MUMBAI, India (AP) — Asian markets opened weak Monday after heated political rhetoric from the U.S. raised worries that the partial shutdown of the American government could bring the world’s largest economy close to defaulting on its debt.
Japan’s Nikkei index, the regional heavyweight, slumped by 1.2 percent to 13,861.05. Hong Kong’s Hang Seng index dipped 0.7 percent to 22,968.36. Losses weren’t as steep on South Korea’s Kospi, which fell 0.1 percent to 1,995.10.
Australia’s S&P/ASX 200 fell 1 percent to 5,154.60, but trading volumes were light due public holidays in some parts of the country. Benchmarks in Indonesia, India and Taiwan also fell.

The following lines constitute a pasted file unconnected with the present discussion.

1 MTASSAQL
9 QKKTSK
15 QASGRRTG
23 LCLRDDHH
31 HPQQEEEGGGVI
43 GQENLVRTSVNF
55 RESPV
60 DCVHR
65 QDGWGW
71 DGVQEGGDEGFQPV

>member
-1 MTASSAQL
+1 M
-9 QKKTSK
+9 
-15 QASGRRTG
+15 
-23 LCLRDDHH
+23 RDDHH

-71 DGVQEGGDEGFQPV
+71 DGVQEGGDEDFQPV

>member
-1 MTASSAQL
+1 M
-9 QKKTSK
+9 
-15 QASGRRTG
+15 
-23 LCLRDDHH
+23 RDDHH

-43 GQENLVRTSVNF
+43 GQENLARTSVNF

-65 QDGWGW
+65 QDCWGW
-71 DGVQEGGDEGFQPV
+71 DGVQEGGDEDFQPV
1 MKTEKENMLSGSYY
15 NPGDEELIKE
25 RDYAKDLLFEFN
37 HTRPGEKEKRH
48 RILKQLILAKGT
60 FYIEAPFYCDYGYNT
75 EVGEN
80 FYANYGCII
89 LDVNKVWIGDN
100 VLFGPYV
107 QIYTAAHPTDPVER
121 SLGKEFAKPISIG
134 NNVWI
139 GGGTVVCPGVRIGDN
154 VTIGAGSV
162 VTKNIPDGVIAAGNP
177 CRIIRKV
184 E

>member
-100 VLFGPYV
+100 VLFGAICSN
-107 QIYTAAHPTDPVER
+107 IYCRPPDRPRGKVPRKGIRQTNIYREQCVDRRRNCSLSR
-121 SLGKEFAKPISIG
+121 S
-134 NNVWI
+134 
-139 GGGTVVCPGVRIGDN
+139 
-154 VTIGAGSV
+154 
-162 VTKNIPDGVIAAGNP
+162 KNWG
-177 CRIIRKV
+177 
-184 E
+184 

Investor anxiety has risen as the U.S. budget impasse between Republicans and the White House drags on.
On Sunday, Republican House of Representatives Speaker John Boehner ruled out a vote on a straightforward bill to raise the government’s borrowing authority without concessions from President Barack Obama before an Oct. 17 deadline, moving closer to the possibility of default.
Wall Street stocks posted modest gains Friday, driven by optimism that Washington’s bickering politicians would resolve their budget fight. The Dow Jones industrial average rose 0.5 percent, to close at 15,072.58. The Standard & Poor’s 500 index added 0.7 percent, to 1,690.50. The Nasdaq composite rose 0.9 percent, to 3,807.75.
Benchmark oil for November delivery fell 53 cents to $103.31 per barrel in electronic trading on the New York Mercantile Exchange. The contract rose 53 cents to close at $103.84 on the Nymex on Friday
In currencies, the euro rose to $1.3563 from $1.3559 late Friday. The dollar fell to 97.13 yen from 97.31 yen.